Stoping is the process of mining the lode between the levels.
The aim is to extract only the narrow strip of ore-bearing rock, removing as little as possible of the barren rock on either side. The drilling and blasting process used in stoping is similar to that used to develop the drives. Stopers worked in pairs to drill a series of holes in the roof of the stope. Holes were drilled upwards, and explosives were inserted in the holes and the rock was blasted down. Stoping drills were powered by compressed air. The compressed air also expanded the telescopic ‘air leg’ which pushes the machine upwards as the drill hole was deepened.
Advancing the stope
The stope was mined upwards in a series of steps known as benches. As the roof of the stope advanced upwards, the ore-bearing rock that fell to the floor of the stope was left to form a mound. This was the platform on which the stopers stood to drill the next group of holes and blast away the next section of the lode.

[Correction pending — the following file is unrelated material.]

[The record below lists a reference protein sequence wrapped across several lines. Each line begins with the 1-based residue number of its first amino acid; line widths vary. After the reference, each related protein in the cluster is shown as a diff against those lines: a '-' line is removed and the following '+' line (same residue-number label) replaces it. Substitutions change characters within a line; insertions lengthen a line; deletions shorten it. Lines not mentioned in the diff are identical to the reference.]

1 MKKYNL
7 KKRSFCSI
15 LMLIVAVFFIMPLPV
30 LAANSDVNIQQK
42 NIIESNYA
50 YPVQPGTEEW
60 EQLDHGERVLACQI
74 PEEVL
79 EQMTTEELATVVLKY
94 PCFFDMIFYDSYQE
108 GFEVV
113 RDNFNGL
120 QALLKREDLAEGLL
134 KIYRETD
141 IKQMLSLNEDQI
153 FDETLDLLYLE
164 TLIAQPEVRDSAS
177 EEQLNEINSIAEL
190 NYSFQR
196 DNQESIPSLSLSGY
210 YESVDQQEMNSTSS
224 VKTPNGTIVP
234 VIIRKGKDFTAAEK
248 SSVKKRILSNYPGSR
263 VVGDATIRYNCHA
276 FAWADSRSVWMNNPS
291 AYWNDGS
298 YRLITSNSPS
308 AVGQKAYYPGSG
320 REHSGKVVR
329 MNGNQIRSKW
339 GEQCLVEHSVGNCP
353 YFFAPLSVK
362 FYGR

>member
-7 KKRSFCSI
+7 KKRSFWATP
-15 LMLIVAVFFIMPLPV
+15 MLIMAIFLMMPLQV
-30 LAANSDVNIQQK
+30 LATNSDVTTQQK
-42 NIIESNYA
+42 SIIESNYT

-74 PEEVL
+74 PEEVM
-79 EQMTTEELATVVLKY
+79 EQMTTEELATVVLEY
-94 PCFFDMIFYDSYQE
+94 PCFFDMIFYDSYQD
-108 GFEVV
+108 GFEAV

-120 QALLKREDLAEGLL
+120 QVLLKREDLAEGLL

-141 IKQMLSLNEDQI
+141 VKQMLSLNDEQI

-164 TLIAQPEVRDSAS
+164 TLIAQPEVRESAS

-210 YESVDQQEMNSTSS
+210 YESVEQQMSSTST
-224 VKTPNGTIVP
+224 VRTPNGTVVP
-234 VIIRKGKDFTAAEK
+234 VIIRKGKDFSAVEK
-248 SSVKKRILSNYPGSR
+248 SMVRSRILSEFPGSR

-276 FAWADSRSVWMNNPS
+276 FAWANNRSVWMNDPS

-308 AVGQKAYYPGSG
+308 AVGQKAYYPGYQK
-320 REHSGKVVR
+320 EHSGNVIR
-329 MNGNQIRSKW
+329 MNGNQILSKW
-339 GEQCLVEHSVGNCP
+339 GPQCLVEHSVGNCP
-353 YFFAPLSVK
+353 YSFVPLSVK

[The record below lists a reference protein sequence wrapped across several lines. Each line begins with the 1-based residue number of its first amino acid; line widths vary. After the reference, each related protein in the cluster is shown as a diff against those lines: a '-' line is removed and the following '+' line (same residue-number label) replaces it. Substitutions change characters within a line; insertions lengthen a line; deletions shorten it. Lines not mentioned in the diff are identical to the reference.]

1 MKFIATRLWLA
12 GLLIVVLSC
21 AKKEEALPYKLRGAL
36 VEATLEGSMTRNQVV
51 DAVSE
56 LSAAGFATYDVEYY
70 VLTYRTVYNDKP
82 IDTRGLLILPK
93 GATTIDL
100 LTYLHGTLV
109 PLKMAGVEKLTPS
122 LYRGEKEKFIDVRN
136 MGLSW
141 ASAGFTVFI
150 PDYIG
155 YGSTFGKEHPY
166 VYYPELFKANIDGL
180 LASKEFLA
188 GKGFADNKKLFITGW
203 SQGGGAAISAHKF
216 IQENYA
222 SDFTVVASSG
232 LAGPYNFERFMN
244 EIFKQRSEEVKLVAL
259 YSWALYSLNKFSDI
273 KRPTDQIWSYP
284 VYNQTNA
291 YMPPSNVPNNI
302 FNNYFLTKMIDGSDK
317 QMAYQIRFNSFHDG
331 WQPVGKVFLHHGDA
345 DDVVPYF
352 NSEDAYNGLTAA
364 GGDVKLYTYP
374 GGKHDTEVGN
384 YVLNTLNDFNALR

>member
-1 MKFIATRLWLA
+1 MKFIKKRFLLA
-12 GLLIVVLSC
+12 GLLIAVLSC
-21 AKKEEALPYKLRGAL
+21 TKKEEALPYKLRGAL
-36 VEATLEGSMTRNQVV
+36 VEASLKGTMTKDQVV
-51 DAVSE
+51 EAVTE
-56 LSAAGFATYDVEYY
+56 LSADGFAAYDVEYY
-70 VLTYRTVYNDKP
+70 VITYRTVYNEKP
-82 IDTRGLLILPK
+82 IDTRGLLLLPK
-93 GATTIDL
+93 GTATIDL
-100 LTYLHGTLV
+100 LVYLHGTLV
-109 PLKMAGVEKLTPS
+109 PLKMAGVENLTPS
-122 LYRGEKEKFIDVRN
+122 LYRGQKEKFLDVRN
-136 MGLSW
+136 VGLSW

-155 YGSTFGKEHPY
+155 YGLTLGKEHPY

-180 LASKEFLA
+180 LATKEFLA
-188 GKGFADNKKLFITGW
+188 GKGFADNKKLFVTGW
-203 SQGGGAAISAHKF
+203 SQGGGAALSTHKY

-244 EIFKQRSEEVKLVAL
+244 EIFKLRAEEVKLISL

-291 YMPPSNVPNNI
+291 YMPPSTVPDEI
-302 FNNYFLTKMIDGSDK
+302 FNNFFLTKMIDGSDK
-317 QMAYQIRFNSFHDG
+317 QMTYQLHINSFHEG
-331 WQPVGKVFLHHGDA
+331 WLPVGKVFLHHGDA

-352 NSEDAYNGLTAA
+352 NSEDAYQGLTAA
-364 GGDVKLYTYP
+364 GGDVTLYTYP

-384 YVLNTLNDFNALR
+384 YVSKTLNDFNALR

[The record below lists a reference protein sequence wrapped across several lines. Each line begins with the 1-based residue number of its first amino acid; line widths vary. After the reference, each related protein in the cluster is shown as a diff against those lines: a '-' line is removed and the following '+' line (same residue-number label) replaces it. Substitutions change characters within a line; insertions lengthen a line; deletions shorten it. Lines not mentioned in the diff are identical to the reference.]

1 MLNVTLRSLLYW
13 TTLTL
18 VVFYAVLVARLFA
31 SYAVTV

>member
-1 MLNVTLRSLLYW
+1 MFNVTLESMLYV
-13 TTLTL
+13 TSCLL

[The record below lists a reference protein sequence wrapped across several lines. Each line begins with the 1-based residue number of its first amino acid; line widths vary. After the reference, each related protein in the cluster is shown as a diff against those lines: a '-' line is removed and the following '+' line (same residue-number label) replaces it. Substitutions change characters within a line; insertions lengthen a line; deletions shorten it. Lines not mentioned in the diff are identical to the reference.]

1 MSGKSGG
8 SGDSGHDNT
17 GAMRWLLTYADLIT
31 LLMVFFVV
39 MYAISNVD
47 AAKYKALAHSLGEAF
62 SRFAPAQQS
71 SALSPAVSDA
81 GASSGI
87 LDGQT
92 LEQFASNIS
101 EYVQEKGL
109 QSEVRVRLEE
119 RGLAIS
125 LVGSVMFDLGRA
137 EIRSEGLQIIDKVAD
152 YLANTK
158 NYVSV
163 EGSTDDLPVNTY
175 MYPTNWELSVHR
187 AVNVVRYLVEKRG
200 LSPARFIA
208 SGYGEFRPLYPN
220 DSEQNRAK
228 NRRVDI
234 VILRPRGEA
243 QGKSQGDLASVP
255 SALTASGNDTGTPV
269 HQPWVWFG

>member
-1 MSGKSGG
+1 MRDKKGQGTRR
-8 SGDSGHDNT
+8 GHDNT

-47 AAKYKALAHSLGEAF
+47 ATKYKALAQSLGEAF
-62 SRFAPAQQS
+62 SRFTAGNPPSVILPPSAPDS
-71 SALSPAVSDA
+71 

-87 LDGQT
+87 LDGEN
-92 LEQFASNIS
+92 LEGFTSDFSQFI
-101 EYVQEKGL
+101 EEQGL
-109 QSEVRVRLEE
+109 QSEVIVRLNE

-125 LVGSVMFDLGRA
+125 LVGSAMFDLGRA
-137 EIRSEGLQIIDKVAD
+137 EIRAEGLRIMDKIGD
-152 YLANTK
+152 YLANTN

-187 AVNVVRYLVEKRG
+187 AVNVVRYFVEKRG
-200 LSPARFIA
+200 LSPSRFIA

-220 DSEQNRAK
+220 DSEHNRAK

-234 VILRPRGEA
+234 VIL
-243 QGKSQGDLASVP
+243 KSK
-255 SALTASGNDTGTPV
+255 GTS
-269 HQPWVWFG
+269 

Every so often, some of the broken rock would be removed (through chutes known as box holes) at the bottom of the stope, to leave enough room for the stopers to continue working.
The broken rock was removed in one-tonne wagons powered by an electric locomotive engine. 18” (46cm) gauge track was laid underground to allow the mechanical shovels, wagons and locos to operate. The rock was transported or ‘trammed’ to an ore pass.
Photographs reproduced with the kind permission of the Royal Institution of Cornwall and T Grevatt Collection held by Cornwall Council